Too much homework?

Kid's need homework to help strengthen the concepts they learn and school and to help learn self-discipline and good study habits, right?  At least as far as K-8, the answer is a resounding NO.  Emily Bazelon has a great article in Slate, discussing the findings from three recent books that all come to essentially the same conclusion: homework has little, if any, proven value for students before high school.   Here's a sobering thought with all the emphasis on high-stakes testing:

For elementary-school students, Cooper found that “the average
correlation between time spent on homework and achievement hovered
around zero.”  In Kohn's book, he highlights a 1998 study that Cooper and his colleagues did with second- through 12th-graders.
For younger students, the amount of homework completed had no effect on
test scores and bore a negative relationship to grades. (emphasis mine)

Interestingly, in the few studies where homework does seem to provide positive results, the benefit accrues to a fairly narrow group:

When homework boosts achievement, it mostly boosts the
achievement of affluent students. They're the ones whose parents are
most likely to make them do the assignments, and who have the education
to explain and help. “If we sat around and deliberately tried to come
up with a way to further enlarge the achievement gap, we might just
invent homework,” New York educator Deborah Meier told Kohn.

So, if there is not any decent evidence that homework helps kids' educational achievement, why do schools continue to assign so much homework? 

I e-mailed the principal of Eli's public elementary school, Scott
Cartland, to ask about homework, and he emphasized the value of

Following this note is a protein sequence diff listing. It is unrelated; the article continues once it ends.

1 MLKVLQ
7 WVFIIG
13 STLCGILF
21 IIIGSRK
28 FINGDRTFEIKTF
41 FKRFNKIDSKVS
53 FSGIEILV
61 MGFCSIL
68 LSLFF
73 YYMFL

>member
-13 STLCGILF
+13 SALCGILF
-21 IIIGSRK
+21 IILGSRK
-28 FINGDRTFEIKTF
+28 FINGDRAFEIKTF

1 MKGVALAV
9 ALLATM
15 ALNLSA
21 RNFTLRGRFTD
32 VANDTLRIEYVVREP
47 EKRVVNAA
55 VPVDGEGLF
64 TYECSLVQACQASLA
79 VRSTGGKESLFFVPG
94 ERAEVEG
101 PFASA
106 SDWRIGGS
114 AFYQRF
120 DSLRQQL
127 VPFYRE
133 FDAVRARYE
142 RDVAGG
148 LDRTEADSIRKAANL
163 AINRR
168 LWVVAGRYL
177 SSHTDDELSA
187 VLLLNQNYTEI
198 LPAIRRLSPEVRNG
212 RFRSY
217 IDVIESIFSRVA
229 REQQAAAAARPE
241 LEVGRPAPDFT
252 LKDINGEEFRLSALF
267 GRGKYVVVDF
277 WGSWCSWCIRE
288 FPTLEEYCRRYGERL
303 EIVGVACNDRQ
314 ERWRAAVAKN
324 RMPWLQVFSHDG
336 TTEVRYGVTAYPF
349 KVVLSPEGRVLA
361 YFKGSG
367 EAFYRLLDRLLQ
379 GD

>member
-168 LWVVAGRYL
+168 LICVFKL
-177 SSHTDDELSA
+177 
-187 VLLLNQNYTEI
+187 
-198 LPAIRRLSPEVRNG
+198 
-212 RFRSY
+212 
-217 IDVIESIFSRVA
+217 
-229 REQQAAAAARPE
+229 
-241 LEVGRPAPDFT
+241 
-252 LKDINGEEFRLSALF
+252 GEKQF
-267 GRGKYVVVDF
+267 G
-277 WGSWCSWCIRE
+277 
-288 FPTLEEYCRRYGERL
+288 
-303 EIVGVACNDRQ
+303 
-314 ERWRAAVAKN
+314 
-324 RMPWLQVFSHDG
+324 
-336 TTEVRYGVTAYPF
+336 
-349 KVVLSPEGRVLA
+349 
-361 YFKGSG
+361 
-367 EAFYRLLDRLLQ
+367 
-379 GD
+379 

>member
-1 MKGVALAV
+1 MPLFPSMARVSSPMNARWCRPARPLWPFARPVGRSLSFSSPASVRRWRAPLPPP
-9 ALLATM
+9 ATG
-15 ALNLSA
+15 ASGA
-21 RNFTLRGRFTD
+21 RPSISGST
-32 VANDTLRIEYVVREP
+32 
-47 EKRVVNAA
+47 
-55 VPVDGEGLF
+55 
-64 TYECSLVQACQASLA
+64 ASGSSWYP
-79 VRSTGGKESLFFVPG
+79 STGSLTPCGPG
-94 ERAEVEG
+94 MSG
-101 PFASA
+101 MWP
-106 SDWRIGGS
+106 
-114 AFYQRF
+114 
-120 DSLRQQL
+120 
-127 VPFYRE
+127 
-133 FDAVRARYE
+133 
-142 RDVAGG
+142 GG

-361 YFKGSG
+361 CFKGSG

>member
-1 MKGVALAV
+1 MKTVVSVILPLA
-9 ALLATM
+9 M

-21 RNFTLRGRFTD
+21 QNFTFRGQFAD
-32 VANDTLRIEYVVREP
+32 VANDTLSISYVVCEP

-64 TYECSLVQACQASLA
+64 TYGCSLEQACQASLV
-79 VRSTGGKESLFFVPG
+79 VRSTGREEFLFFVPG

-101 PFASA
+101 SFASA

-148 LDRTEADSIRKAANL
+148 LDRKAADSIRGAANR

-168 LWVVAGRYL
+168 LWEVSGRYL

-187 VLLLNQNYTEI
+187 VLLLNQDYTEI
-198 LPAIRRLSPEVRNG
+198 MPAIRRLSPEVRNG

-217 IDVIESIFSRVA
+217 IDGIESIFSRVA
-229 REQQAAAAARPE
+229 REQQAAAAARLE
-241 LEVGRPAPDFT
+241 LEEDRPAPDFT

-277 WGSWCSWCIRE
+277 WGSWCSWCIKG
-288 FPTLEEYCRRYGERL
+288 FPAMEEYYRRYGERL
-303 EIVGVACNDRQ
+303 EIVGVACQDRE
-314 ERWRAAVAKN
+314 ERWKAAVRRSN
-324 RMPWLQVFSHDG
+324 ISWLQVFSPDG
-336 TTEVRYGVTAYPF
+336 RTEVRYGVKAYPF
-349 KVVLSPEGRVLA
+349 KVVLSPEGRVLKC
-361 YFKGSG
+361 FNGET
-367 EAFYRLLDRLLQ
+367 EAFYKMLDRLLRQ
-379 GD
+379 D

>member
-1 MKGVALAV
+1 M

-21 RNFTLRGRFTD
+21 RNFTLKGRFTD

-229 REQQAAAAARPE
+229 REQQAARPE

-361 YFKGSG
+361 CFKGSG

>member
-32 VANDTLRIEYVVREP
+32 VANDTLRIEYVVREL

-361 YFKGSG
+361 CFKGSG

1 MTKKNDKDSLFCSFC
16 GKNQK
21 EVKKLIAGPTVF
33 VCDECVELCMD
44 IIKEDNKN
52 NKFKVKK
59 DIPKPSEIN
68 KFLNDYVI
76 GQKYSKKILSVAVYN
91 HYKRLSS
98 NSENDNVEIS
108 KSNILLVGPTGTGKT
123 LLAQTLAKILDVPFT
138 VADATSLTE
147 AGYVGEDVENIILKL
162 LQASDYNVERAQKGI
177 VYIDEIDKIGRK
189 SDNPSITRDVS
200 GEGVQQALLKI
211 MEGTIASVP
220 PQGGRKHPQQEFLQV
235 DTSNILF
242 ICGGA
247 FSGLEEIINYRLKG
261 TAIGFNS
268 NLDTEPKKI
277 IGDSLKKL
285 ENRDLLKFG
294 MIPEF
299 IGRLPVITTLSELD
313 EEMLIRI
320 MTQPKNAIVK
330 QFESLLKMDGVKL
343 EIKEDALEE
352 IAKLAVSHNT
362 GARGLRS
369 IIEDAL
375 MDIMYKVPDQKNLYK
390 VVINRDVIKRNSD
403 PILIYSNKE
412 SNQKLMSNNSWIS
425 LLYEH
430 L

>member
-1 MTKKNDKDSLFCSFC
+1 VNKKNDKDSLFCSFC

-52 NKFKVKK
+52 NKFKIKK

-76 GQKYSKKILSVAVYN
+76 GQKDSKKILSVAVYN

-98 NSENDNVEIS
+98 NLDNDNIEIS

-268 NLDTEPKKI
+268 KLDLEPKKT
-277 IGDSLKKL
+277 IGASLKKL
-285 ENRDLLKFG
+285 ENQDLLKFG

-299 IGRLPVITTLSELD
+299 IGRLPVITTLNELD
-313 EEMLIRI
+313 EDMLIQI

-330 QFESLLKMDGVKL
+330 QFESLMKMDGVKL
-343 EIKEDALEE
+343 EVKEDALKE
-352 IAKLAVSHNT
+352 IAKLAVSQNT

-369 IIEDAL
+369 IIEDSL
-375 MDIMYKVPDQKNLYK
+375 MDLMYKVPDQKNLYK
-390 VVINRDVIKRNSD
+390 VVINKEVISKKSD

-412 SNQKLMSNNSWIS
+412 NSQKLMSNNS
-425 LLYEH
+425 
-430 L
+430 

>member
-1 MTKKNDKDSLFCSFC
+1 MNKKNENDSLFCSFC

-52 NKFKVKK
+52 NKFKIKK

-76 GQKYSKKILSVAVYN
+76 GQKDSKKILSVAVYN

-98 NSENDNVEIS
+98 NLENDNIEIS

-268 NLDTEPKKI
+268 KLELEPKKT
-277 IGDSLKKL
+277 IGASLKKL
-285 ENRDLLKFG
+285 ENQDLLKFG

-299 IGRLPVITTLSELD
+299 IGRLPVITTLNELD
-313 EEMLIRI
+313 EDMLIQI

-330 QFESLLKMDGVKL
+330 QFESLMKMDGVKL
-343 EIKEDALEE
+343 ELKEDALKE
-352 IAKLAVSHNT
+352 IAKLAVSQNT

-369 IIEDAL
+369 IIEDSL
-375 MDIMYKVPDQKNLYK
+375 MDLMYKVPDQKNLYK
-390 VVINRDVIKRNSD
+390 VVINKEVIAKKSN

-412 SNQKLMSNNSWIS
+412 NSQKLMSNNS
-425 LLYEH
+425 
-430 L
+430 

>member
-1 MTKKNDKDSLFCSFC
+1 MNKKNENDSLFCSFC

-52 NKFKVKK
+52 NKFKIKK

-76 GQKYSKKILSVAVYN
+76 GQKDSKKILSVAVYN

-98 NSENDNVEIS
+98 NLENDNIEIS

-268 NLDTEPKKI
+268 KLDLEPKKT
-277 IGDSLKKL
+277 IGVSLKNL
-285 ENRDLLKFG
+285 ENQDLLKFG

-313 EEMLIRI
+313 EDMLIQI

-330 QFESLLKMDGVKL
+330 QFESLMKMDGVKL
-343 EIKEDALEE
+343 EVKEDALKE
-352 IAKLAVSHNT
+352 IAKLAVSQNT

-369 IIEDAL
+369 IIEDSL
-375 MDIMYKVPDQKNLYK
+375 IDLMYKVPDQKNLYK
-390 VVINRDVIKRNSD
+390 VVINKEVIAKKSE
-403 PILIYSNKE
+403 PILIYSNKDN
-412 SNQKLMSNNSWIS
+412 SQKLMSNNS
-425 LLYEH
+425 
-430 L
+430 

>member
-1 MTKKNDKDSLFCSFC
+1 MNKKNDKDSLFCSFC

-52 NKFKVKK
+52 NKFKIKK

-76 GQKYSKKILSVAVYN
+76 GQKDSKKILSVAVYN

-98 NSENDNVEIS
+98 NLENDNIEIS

encouraging reading and making room for long-term projects. But he also
fell back on logic that he admits is not, well, logical. “It has been
drilled into our collective psyche that rigorous schools assign
rigorous homework,” Cartland wrote. “I recognize that this is a
ridiculous thought process, particularly since your research suggests
otherwise, but it's hard to break the thinking on this one. How could
we be a high-achieving school and not assign homework?” How indeed. I
hope the education establishment begins to wrestle with this question.
If not, maybe it's time to move to Japan.

 
A few weeks into 1st grade, it seems that David has about 10 minutes or less a night, which is in line with the recommendation that the author of one of these books makes– 10 minutes per night per grade level. So far, so good, I suppose.  But I do worry about homework seriously eating into family time in the future.  I am pretty curious as to what sorts of experiences my readers with children have been having with regards to homework (hint: if you haven't commented before, now would be a good time). 

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